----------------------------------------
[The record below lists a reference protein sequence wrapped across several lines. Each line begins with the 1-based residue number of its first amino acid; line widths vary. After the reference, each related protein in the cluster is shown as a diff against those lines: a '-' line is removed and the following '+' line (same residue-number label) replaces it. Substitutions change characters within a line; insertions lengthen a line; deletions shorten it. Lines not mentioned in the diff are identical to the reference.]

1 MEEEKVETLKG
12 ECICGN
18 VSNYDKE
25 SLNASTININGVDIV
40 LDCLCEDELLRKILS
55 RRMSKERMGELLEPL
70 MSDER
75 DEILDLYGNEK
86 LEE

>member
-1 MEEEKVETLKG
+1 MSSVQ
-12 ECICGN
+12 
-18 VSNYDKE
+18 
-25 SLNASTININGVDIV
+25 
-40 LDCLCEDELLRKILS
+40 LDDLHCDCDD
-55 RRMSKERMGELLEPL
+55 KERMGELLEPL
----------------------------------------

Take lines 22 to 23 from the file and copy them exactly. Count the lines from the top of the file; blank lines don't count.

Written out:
-55 RRMSKERMGELLEPL
+55 KERMGELLEPL